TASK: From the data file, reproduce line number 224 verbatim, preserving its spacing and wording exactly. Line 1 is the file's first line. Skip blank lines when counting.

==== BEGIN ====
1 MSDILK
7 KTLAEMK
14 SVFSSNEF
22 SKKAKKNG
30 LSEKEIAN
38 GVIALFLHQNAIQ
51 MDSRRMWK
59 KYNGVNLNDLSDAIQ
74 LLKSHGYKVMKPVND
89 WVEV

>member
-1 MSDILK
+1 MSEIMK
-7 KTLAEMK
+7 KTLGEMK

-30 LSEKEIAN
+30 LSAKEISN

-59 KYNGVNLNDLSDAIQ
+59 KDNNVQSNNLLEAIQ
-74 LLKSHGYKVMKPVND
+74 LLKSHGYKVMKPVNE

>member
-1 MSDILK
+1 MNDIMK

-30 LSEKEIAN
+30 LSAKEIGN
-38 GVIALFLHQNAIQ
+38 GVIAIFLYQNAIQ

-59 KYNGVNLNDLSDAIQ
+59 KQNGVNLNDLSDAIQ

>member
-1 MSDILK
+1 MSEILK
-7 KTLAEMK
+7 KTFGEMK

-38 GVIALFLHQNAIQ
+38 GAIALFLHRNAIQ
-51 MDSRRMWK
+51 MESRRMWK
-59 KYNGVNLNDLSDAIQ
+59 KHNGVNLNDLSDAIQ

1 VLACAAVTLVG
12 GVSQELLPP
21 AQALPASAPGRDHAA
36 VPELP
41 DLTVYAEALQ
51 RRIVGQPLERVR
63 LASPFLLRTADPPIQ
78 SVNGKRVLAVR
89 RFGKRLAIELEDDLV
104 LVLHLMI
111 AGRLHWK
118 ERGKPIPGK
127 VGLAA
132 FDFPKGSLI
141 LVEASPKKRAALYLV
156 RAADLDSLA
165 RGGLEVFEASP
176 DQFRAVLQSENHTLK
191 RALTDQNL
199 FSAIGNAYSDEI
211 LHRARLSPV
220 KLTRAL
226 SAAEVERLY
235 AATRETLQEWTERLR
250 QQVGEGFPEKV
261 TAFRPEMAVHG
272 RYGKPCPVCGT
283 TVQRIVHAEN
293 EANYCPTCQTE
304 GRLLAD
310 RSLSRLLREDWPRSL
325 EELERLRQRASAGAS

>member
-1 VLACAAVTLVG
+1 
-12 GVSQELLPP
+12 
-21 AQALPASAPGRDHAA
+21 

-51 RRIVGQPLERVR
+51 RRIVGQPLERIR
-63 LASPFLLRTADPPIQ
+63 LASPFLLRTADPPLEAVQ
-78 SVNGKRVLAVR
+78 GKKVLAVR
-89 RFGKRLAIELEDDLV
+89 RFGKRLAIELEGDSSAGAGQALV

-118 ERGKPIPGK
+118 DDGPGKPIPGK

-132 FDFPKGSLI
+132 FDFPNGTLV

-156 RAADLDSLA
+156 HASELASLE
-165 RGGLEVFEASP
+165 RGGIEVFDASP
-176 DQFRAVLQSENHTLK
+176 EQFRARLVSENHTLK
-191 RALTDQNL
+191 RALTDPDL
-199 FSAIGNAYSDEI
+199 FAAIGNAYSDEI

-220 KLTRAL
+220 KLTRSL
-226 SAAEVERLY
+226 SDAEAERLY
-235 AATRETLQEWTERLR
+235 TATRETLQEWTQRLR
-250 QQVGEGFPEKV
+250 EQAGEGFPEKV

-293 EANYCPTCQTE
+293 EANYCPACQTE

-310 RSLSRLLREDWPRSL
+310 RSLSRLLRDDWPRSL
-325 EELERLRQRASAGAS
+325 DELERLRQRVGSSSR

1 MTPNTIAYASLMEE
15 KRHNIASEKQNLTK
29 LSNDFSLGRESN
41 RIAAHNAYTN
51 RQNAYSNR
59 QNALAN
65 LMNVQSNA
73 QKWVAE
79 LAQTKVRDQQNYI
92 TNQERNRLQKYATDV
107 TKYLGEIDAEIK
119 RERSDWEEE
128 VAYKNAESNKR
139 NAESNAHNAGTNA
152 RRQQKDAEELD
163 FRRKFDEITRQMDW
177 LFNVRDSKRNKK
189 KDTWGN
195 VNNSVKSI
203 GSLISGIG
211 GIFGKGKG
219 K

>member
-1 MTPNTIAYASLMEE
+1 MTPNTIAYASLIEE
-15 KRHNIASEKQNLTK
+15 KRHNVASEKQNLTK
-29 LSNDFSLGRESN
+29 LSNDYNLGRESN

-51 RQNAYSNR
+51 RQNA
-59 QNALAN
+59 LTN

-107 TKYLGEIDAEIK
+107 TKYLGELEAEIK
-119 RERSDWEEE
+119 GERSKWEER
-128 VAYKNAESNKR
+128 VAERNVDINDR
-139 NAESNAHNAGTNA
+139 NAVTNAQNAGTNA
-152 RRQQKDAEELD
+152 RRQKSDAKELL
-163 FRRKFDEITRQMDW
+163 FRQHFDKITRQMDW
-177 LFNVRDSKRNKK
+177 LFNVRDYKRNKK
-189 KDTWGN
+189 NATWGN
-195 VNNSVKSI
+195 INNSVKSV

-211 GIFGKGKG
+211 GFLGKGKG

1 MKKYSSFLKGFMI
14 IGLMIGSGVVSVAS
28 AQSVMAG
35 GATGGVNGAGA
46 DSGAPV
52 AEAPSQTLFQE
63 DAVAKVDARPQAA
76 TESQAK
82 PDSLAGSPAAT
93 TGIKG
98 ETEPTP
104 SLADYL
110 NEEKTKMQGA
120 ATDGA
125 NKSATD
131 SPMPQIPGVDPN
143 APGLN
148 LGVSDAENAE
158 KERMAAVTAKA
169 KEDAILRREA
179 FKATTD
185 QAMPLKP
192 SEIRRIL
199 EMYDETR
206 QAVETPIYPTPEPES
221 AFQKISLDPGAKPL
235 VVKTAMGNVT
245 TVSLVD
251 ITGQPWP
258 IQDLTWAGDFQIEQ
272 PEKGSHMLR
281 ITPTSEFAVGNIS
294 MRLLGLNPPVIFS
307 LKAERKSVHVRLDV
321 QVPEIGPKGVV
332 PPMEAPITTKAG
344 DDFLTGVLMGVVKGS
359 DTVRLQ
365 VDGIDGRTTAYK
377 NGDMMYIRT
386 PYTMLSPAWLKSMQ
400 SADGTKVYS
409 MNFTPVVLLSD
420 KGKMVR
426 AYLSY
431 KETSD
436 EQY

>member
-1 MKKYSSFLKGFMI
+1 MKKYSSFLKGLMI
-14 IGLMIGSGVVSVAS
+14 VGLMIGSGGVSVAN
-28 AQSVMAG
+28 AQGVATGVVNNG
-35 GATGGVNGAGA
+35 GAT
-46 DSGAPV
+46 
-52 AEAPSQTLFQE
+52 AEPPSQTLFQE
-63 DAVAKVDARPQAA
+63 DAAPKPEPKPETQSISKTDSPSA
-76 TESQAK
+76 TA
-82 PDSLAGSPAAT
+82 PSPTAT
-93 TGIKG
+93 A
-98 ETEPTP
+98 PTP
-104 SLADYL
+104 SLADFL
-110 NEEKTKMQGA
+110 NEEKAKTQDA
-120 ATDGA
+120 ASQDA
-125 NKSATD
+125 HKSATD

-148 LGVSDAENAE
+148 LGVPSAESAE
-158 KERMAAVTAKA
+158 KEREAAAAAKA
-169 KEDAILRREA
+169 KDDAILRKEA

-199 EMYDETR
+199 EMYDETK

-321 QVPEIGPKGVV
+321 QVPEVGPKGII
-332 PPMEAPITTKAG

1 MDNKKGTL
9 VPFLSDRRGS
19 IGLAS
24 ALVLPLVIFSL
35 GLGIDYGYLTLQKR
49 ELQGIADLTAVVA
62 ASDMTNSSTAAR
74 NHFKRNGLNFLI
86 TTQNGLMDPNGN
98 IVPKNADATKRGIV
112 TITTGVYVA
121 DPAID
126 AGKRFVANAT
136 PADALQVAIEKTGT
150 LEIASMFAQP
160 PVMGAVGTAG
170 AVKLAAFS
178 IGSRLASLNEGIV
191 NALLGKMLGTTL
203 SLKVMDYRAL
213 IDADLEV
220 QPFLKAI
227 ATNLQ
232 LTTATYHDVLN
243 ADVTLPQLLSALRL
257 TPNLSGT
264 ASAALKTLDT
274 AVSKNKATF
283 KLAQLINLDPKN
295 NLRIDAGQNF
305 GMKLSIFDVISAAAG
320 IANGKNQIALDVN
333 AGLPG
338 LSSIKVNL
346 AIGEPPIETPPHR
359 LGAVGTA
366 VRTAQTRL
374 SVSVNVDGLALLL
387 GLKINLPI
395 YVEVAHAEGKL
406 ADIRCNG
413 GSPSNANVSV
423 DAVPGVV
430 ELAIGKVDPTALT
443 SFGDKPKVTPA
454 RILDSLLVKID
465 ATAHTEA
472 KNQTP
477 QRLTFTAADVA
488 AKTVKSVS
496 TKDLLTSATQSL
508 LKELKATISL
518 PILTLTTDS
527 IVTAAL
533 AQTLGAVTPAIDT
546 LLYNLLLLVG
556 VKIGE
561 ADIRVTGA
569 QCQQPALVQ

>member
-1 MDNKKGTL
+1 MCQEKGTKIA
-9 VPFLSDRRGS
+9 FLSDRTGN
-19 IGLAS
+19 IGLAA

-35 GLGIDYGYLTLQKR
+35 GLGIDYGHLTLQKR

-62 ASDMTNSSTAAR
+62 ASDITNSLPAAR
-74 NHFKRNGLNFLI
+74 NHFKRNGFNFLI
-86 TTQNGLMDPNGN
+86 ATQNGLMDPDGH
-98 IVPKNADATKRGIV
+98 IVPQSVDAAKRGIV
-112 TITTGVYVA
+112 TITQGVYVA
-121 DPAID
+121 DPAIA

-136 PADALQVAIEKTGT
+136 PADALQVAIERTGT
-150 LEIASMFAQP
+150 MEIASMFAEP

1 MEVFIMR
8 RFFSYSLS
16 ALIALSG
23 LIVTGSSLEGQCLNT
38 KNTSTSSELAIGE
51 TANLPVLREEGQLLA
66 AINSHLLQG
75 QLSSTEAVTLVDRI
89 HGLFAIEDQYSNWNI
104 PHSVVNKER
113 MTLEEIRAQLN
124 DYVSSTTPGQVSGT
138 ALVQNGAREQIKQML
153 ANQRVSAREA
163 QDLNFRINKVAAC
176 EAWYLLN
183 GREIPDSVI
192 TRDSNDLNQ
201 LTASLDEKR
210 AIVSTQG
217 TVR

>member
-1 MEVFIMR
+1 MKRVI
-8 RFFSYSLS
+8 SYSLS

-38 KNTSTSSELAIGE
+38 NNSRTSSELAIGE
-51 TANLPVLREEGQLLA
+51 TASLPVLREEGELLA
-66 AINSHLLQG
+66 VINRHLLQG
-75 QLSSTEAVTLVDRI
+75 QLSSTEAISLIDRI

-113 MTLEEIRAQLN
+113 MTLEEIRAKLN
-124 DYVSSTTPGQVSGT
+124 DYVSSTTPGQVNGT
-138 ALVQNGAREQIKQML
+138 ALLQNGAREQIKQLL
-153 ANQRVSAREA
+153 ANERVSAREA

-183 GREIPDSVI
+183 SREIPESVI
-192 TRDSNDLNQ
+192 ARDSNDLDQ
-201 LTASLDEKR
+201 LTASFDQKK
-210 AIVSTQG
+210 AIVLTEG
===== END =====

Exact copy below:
-35 GATGGVNGAGA